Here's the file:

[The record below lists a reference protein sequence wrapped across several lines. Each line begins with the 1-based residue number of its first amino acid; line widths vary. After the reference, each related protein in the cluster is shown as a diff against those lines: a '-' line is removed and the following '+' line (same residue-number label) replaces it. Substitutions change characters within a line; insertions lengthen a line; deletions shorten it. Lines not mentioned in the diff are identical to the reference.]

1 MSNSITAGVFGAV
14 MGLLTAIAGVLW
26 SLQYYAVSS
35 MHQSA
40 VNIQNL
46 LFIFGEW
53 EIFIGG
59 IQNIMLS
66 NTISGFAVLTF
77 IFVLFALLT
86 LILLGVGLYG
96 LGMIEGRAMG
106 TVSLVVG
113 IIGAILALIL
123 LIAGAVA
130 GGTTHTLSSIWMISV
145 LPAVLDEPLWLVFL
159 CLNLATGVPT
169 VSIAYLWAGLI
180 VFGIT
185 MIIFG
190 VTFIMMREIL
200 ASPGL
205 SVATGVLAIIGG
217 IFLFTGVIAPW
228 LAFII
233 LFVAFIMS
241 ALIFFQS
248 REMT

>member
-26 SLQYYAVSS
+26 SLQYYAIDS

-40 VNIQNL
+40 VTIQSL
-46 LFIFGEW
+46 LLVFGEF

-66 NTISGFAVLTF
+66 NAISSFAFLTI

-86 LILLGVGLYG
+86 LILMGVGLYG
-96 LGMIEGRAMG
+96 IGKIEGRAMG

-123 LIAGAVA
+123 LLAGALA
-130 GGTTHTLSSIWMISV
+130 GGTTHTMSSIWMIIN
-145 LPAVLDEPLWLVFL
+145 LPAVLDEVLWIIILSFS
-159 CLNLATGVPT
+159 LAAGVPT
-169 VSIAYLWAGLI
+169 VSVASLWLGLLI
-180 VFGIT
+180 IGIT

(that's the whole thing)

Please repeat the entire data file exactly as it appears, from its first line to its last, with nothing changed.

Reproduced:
[The record below lists a reference protein sequence wrapped across several lines. Each line begins with the 1-based residue number of its first amino acid; line widths vary. After the reference, each related protein in the cluster is shown as a diff against those lines: a '-' line is removed and the following '+' line (same residue-number label) replaces it. Substitutions change characters within a line; insertions lengthen a line; deletions shorten it. Lines not mentioned in the diff are identical to the reference.]

1 MSNSITAGVFGAV
14 MGLLTAIAGVLW
26 SLQYYAVSS
35 MHQSA
40 VNIQNL
46 LFIFGEW
53 EIFIGG
59 IQNIMLS
66 NTISGFAVLTF
77 IFVLFALLT
86 LILLGVGLYG
96 LGMIEGRAMG
106 TVSLVVG
113 IIGAILALIL
123 LIAGAVA
130 GGTTHTLSSIWMISV
145 LPAVLDEPLWLVFL
159 CLNLATGVPT
169 VSIAYLWAGLI
180 VFGIT
185 MIIFG
190 VTFIMMREIL
200 ASPGL
205 SVATGVLAIIGG
217 IFLFTGVIAPW
228 LAFII
233 LFVAFIMS
241 ALIFFQS
248 REMT

>member
-26 SLQYYAVSS
+26 SLQYYAIDS

-40 VNIQNL
+40 VTIQSL
-46 LFIFGEW
+46 LLVFGEF

-66 NTISGFAVLTF
+66 NAISSFAFLTI

-86 LILLGVGLYG
+86 LILMGVGLYG
-96 LGMIEGRAMG
+96 IGKIEGRAMG

-123 LIAGAVA
+123 LLAGALA
-130 GGTTHTLSSIWMISV
+130 GGTTHTMSSIWMIIN
-145 LPAVLDEPLWLVFL
+145 LPAVLDEVLWIIILSFS
-159 CLNLATGVPT
+159 LAAGVPT
-169 VSIAYLWAGLI
+169 VSVASLWLGLLI
-180 VFGIT
+180 IGIT